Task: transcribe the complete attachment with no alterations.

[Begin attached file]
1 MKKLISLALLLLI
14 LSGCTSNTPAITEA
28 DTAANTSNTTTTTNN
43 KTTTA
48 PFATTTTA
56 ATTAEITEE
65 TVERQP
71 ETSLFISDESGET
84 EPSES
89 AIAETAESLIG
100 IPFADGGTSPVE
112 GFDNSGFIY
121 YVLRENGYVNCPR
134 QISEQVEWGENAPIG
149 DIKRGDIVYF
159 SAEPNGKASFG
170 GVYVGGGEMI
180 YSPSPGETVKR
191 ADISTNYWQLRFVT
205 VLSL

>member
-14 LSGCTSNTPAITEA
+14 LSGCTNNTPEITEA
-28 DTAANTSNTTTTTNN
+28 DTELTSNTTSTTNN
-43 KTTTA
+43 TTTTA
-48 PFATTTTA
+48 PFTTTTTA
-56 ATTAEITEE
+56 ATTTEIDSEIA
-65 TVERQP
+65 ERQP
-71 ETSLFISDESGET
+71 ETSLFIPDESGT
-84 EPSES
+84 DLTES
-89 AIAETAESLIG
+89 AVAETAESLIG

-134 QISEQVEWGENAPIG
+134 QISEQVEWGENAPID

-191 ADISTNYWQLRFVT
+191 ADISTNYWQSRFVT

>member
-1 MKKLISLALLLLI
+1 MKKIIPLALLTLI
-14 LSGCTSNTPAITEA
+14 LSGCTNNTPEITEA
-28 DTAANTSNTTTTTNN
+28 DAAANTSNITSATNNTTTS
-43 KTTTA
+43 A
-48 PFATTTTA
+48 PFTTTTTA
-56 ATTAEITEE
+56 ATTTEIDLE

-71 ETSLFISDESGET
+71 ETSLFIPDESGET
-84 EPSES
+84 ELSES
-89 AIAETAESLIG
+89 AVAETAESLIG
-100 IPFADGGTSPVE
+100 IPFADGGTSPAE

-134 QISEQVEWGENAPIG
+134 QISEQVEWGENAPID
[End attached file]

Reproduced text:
1 MKKLISLALLLLI
14 LSGCTSNTPAITEA
28 DTAANTSNTTTTTNN
43 KTTTA
48 PFATTTTA
56 ATTAEITEE
65 TVERQP
71 ETSLFISDESGET
84 EPSES
89 AIAETAESLIG
100 IPFADGGTSPVE
112 GFDNSGFIY
121 YVLRENGYVNCPR
134 QISEQVEWGENAPIG
149 DIKRGDIVYF
159 SAEPNGKASFG
170 GVYVGGGEMI
180 YSPSPGETVKR
191 ADISTNYWQLRFVT
205 VLSL

>member
-14 LSGCTSNTPAITEA
+14 LSGCTNNTPEITEA
-28 DTAANTSNTTTTTNN
+28 DTELTSNTTSTTNN
-43 KTTTA
+43 TTTTA
-48 PFATTTTA
+48 PFTTTTTA
-56 ATTAEITEE
+56 ATTTEIDSEIA
-65 TVERQP
+65 ERQP
-71 ETSLFISDESGET
+71 ETSLFIPDESGT
-84 EPSES
+84 DLTES
-89 AIAETAESLIG
+89 AVAETAESLIG

-134 QISEQVEWGENAPIG
+134 QISEQVEWGENAPID

-191 ADISTNYWQLRFVT
+191 ADISTNYWQSRFVT

>member
-1 MKKLISLALLLLI
+1 MKKIIPLALLTLI
-14 LSGCTSNTPAITEA
+14 LSGCTNNTPEITEA
-28 DTAANTSNTTTTTNN
+28 DAAANTSNITSATNNTTTS
-43 KTTTA
+43 A
-48 PFATTTTA
+48 PFTTTTTA
-56 ATTAEITEE
+56 ATTTEIDLE

-71 ETSLFISDESGET
+71 ETSLFIPDESGET
-84 EPSES
+84 ELSES
-89 AIAETAESLIG
+89 AVAETAESLIG
-100 IPFADGGTSPVE
+100 IPFADGGTSPAE

-134 QISEQVEWGENAPIG
+134 QISEQVEWGENAPID